2. Journalling helps me to see how much I've grown.
    I am brutally honest in my journals, much moreso than I am on my blog, which is all lies and exaggeration (joke, obvs). My journals bear the brunt of me: the ugliest, most horrible bits, so you don't have to see it. That makes it sound like I have some weird dark side. But you know what I mean? All those things that everyone struggles with. The journal gets it. And then when I look back, I can see that God has brought me out of a particular struggle, or that I have become much more mature in a certain area.
  3. Journalling is a nice way to be arty without having to actually be able to draw.
    See above pictures for evidence of this.
  4. Journalling is a way to capture how scripture has spoken to me.
    Often I have just pages full of prettily drawn scripture. I don't remember them. I'm not good at memorizing scripture, or indeed, anything (I'd struggle to even remember my husband's phone number if prompted. I do love him though. I promise!). But sometimes those important scriptures take root in my heart and when I look at them, I feel this rush of familiarity, and I realise that they've been there in my heart somewhere.
  5. Journalling makes me stop and think.
    Sometimes life gets so busy that you barely have time to sit down; journalling is a way of forcing me to pause, reflect, and then, if necessary (which is often) realign my priorities. It makes me consider what I've actually been doing over the past few weeks and if anything can be cut out to make more time to be spent with people I love. It helps me to see when I've been lazy, or when I've been working too hard and not allowing myself to do things I enjoy.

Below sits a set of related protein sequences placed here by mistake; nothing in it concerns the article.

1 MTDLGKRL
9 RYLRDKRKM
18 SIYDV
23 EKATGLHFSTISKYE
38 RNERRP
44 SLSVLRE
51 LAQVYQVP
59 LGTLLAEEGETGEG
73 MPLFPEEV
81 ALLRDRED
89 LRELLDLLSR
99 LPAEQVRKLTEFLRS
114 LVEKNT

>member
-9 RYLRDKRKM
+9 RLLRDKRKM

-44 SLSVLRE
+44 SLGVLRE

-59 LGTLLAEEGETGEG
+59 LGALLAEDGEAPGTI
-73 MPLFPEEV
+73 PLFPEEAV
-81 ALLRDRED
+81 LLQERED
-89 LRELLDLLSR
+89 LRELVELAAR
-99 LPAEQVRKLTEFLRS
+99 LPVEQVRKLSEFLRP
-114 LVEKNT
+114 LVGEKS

6. Journalling helps me to see how I'm falling short. 
    This sounds harsh, but sometimes I need pulling up on certain things, and writing it down helps me to remember. Sometimes I make the same mistakes again and again and again, and over time I can see a pattern emerging, which I can then pray about and deal with.
  7. Journalling helps me to see the good in people. 
    Sometimes I just write stuff I like about other people. Not just people I feel particularly loving towards, either. If I'm writing about a good friend, I can think of a million ways in which they are lovely. If I'm writing about someone that's hurt me, well, that's different. Also, if I'm writing a prayer (more of that below), sometimes God turns me around, and I go from really hating that person to being able to ask for them to be blessed, and then I have that as a reminder of how God loves everyone, not just the people I like, and I am much nicer if I try to see it His way.